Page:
It’s hard to keep one’s emotion in check when you read articles with arguments that fly in the face of the logic and fairness of our financial system. While our neighbours, New Zealand, have taught us a good lesson on how to run a country, it seems our politicians can’t help themselves in fixing a problem they ALL created.
So now that we have this big problem, let’s fix it by overhauling our taxation system. Sounds sensible but what are the politicians suggesting? Last year’s Financial System Inquiry led by ex CBA boss David Murray and others including professional director Caroyln Hewson, have called into question certain areas of our taxation system.
Our superannuation system is claimed is be far too generous. Carolyn Hewson refers to it as “a very tax-effective savings scheme for the rich”. Suffice to say many people don’t see super in this light. It is a forced savings mechanism which has commendable intentions. The constant tinkering over the years has led to the distortions now being highlighted.
Then there is the issue of dividend imputation, a policy introduced 28 years ago to prevent double taxation of corporate profits by allocating franking credits to shareholders equivalent to the value of tax already paid. We discussed the merits of dividend imputation in our March 2014 Quarterly Newsletter.
Murray and Hewson now see issues with dividend imputation. Somehow its original intentions no longer apply. Hewson notes:
“The world has changed. We are a much more open economy. The global capital markets see great free flow of capital. The benefit of lowering the cost of equity capital (through dividend imputation) in Australia has fallen from where it was in 1987. Dividend imputation acts as a subsidy to domestic equity holders and is another source of pressure for the deficit. It also leads to bias for Australian super funds to invest in equity over debt. Mutuals can’t distribute franking credits so they have higher cost of capital.”
She noted further that removing the credit could also address the concentration of Australian share market on the mining and banking sectors, where the majority of companies distribute fully franked dividends.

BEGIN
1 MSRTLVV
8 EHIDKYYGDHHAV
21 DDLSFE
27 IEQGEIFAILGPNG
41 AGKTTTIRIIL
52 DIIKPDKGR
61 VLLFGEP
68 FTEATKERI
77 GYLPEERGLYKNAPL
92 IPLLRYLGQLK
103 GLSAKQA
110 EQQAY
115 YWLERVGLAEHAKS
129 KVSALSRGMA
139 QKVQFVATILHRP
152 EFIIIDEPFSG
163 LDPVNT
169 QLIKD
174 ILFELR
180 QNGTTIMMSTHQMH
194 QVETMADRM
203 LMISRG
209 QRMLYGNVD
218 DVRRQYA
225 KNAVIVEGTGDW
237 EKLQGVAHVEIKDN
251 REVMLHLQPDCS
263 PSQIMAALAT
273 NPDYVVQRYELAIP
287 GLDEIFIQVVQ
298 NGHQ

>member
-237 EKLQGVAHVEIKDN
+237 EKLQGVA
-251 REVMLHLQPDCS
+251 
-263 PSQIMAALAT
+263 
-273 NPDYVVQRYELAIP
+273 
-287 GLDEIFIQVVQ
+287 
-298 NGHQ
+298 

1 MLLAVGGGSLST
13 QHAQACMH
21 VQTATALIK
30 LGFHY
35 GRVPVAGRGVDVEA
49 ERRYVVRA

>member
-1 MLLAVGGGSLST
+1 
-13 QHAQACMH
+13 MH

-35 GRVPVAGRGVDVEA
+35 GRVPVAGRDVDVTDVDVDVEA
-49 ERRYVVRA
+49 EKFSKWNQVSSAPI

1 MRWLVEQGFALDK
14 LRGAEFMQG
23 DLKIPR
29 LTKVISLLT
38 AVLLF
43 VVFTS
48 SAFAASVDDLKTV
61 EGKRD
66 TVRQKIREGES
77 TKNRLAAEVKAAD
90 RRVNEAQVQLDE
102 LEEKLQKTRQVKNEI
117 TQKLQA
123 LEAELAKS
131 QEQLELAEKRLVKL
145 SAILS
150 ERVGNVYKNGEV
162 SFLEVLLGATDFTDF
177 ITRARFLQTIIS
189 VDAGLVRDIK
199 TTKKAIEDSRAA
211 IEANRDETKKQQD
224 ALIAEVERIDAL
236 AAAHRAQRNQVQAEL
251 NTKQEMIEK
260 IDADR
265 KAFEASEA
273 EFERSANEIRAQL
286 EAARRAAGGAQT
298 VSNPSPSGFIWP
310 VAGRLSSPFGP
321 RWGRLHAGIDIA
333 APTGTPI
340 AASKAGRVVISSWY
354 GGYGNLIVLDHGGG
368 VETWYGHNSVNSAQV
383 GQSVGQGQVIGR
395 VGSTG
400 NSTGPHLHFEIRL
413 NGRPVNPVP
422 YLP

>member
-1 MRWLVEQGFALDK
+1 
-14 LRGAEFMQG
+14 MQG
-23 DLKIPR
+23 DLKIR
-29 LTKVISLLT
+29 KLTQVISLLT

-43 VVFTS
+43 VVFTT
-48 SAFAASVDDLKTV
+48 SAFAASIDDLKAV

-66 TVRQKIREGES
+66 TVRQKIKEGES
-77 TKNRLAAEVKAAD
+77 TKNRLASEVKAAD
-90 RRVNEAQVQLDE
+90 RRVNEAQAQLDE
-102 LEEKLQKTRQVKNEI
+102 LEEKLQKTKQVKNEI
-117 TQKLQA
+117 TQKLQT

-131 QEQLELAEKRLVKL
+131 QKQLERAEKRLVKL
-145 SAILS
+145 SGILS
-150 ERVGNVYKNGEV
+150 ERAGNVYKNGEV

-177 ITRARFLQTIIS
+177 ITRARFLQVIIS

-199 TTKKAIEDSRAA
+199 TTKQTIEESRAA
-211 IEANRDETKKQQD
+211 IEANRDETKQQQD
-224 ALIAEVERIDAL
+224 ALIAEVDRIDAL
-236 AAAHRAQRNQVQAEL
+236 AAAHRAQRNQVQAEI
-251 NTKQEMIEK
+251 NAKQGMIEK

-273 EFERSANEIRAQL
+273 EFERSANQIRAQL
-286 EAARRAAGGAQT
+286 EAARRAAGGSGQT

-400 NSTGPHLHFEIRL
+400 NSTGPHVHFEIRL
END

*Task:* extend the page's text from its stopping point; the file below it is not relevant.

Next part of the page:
It’s hard to know where to start when you’re hit with so many inconsistencies. Dividend imputation is now a “subsidy to domestic equity holders”, yet it aims to remove double taxation, so how can it be a subsidy?” Then there is a “bias for Australian super funds to invest in equity over debt.” Attracting more capital is not the issue, there is an abundance. Capital will flow where the investment makes economic sense be it equity or debt.
Mutual don’t have a higher cost of capital, they just don’t have the same structure as those with an equity base and, importantly, are not profit driven. They have an entirely different agenda. They work for their members rather than their shareholders.
Why is removing double taxation such a hard concept to grasp? That is what dividend imputation achieves. It provides a credit to shareholders, because the tax has already been paid by the company. The real distortion would be the removal of dividend imputation rather than the illogical argument now being put forward by the likes of Murray and Hewson.
If we are going to have a real debate about fairness, tax subsidies and the long list of inequalities let’s start at the gravy train that is a politician’s life. Unlike your average worker who is subjected to all sorts of rules and age requirements on how and when superannuation can be accessed, politicians operate under another more generous set of rules. Sit as a member for a minimum of eight years and bingo, you’re entitled to a pension for life, starting at a minimum of 50% of gross salary. It can be received either as a lump sum or annual pension and even though the rules were changed in 2004, an MP can still get his hands on the money by age 55.
It certainly isn’t a topic that gets much air play but the fact that we have a Future Fund that is dedicated to meeting the Government’s future liabilities for the payment of superannuation to retired civil servants of the Australian Public Service probably says enough.
Calls for tax reform are noble but subject to political hijack. Those advocating change, especially those championing for the removal of dividend imputation, are hard to rationalise. Because quite simply its sole aim is to eliminate the double taxation of corporate profits. Anything else is just another tax dressed up and sold to us as urgent reform.